While every mass shooting leaves us grieving, each also leaves us with a better understanding of what leads to these horrific acts. Now is the time for soul-searching and reasoning about how hate and violence intersect. No reasonable person can deny that this country has a problem with gun violence that sets us apart from other advanced nations. Each mass shooting has unique characteristics with common themes. The slaughter in Orlando is no different.
The victims of this shooting were targeted because of their very identities, those characteristics that defined their particular humanity. Misogyny is typically an ingredient in domestic violence. The essence of domestic violence is an abuser in a position of power controlling their victim by whatever means necessary. Mass shooters seek to create a similar dynamic; the shooter has power over the victim by means of the gun.
According to an analysis of FBI data, a majority of mass shootings involve perpetrators of domestic violence, and a significant percent of mass shootings start with the abuser’s family and spill over to involve neighbors, friends, strangers and police. Even when a mass shooting isn’t a domestic violence shooting, the shooter usually has a history of domestic violence.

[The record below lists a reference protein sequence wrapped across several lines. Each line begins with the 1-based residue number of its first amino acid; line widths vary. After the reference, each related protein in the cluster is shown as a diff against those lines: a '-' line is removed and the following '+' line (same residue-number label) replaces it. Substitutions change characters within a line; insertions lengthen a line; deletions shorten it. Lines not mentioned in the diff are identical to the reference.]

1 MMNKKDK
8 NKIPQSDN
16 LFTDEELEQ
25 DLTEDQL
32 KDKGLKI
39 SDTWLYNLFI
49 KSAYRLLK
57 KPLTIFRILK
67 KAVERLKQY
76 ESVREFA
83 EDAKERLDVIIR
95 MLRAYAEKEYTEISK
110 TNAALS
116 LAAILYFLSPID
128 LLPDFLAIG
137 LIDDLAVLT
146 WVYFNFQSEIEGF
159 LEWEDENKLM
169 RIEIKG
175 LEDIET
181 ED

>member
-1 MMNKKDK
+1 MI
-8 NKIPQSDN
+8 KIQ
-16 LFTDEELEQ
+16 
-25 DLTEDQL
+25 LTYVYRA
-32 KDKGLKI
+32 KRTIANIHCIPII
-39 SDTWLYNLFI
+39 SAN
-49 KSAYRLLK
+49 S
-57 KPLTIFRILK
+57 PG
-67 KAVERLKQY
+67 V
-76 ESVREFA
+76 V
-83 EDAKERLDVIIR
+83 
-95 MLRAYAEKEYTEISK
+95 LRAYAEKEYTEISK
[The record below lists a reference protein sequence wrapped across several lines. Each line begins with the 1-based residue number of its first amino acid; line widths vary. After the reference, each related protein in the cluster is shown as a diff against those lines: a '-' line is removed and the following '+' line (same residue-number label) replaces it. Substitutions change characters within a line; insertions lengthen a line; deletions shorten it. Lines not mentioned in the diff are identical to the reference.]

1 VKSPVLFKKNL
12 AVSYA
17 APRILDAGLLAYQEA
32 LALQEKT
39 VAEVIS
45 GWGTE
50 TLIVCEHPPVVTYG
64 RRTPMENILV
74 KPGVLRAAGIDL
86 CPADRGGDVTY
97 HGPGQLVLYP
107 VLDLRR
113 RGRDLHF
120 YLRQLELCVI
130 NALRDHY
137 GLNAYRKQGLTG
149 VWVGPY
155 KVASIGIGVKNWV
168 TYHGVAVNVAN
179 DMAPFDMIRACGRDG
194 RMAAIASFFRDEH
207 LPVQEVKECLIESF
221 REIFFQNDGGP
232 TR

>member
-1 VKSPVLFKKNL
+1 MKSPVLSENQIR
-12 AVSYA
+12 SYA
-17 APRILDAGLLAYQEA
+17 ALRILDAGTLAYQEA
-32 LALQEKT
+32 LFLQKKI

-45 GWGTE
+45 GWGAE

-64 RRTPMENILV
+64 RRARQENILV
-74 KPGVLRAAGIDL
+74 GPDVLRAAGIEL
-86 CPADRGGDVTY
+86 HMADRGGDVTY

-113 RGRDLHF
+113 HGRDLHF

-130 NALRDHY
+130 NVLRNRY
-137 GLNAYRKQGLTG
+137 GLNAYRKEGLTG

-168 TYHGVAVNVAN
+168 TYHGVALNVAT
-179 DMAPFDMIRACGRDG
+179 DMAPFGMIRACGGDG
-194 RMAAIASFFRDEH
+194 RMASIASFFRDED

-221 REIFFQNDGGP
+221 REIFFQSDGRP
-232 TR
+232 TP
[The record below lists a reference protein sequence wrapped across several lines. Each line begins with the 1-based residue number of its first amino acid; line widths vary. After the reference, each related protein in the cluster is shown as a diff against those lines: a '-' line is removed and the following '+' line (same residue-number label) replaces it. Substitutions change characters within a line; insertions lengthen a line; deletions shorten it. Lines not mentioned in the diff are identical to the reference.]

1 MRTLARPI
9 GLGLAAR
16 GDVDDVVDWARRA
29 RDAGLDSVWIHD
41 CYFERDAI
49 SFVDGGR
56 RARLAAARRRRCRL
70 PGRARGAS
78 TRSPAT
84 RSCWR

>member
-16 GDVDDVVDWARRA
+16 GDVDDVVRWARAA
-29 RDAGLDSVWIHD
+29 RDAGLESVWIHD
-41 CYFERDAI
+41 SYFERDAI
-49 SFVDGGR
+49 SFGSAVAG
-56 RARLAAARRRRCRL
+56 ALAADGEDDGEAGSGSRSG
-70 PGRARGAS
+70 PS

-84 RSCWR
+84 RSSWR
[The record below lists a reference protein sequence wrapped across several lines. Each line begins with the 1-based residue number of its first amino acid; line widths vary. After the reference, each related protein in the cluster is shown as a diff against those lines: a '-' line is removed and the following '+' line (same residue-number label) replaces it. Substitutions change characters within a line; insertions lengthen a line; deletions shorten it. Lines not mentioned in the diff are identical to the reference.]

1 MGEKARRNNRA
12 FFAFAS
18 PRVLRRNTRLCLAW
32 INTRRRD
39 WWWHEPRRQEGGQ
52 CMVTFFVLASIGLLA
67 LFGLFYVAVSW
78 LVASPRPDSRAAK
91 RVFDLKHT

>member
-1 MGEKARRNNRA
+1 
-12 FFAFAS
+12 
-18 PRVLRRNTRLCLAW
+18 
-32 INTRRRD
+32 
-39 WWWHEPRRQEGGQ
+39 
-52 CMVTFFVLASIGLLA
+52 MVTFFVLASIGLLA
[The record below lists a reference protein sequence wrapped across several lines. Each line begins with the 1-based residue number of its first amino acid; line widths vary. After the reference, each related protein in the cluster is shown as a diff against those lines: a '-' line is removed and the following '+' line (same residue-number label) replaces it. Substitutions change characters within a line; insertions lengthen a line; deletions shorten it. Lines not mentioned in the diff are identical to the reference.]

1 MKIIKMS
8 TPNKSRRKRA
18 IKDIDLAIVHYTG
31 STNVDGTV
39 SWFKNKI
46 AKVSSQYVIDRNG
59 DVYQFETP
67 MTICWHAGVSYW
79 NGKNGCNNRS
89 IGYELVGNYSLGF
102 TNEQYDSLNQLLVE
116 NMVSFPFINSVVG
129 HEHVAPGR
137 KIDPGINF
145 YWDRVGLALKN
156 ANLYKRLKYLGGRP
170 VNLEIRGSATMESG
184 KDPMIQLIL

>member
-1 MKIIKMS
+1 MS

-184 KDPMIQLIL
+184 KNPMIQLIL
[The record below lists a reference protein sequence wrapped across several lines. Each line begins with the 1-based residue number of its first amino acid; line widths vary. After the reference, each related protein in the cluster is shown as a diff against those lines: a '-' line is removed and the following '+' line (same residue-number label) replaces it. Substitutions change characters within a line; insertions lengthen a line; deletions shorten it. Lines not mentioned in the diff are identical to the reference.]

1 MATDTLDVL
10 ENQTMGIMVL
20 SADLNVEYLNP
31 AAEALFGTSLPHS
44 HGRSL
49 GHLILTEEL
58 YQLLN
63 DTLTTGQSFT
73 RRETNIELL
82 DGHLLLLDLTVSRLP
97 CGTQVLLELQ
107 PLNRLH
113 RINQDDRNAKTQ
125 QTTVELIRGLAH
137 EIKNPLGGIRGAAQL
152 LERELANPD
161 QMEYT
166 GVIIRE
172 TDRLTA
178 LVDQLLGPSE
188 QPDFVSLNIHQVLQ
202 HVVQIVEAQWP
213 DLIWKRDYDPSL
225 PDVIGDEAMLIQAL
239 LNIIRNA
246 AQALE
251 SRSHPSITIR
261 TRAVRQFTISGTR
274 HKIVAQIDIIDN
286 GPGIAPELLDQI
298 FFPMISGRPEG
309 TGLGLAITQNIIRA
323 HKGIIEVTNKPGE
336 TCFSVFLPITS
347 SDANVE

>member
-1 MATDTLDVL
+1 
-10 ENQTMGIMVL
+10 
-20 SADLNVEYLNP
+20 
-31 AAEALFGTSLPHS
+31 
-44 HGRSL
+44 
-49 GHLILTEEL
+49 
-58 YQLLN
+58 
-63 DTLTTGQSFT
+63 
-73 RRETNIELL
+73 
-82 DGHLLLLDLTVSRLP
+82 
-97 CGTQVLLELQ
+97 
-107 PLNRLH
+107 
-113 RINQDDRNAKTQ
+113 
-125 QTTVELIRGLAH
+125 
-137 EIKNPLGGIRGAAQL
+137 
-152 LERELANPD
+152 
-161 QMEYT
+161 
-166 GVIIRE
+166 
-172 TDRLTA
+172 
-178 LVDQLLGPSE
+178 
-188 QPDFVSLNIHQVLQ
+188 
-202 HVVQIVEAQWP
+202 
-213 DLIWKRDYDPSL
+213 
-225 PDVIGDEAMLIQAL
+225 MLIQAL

Yet in this past legislative session a bill that would make perpetrators of domestic violence surrender their firearms failed to pass. Assemblywoman Amy Paulin introduced a bill to prevent tragedies by closing this loophole. Despite the fact that a woman in a relationship with an abuser is six times more likely to be killed if the abuser owns a gun, it failed to pass in the Senate.
Making our society less hateful and prejudiced will take time. Making hate-filled people less dangerous by limiting their access to firearms is easier.
The connection is clear, domestic violence and mass shootings are closely related. We understand better every day. In every incident the connection between domestic violence and other forms of violence becomes clearer.
Let us hope that next year our state Legislature will also recognize the connection and pass the Domestic Violence Firearms Surrender Bill
Melanie Blow is COO, Stop the Abuse Campaign. Gary Pudup, Representative, New Yorkers Against Gun Violence. First published in the Democrat and Chronicle.
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Executive Director, Stop Abuse Campaign
A survivor of incest, psychological abuse and a host of other childhood trauma, Melanie now uses her talents to prevent Adverse Childhood Experiences. Melanie has over a decade of legislative advocacy regarding children’s issues, and she has been published in newspapers, magazines and blogs all across the country.